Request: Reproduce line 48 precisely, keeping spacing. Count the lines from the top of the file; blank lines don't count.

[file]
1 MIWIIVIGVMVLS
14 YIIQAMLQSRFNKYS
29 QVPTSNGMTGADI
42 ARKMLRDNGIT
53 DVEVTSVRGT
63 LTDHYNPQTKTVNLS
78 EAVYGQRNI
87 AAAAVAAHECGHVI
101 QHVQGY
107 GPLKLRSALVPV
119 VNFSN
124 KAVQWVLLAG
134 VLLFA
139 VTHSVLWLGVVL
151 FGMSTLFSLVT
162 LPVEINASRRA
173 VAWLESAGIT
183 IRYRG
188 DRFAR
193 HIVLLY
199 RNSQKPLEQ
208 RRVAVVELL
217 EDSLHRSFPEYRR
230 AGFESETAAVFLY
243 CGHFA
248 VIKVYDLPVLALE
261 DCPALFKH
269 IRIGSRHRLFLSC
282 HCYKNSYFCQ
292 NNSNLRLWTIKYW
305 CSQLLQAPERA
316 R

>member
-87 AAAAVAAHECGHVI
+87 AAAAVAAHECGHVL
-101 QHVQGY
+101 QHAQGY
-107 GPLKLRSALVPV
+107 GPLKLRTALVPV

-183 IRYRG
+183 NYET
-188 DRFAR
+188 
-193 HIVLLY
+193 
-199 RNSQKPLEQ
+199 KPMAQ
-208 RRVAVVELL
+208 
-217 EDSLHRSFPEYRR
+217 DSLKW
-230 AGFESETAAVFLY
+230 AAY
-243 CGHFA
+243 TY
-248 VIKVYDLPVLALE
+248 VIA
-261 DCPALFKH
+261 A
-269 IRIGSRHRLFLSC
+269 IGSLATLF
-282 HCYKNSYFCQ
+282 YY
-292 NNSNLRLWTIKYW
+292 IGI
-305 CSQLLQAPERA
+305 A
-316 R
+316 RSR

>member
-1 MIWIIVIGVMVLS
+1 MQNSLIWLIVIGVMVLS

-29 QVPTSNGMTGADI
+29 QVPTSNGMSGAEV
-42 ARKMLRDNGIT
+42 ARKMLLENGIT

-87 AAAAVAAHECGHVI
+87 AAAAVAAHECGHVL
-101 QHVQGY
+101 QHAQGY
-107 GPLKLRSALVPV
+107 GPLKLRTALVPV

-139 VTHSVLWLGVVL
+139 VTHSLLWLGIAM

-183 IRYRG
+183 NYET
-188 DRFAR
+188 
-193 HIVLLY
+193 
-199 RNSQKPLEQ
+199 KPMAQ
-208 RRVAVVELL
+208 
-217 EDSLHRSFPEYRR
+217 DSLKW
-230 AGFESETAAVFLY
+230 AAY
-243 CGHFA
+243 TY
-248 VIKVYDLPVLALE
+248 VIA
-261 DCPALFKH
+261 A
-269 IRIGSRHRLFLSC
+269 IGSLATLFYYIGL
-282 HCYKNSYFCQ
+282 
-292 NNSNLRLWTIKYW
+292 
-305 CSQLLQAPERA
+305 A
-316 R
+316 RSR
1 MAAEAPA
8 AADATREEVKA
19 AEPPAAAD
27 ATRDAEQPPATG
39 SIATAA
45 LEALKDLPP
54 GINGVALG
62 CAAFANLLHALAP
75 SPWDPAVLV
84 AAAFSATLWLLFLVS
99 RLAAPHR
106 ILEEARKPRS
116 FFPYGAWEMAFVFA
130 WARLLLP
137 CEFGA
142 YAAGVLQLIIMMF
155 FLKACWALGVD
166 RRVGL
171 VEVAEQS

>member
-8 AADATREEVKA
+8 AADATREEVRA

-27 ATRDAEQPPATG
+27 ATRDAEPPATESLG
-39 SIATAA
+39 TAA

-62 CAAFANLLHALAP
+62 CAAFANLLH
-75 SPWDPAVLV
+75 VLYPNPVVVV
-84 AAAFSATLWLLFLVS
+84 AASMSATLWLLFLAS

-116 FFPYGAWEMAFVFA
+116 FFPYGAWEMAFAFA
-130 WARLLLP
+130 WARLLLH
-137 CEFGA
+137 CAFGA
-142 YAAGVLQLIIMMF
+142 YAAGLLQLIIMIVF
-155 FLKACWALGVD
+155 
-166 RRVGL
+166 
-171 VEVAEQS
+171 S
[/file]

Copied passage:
-208 RRVAVVELL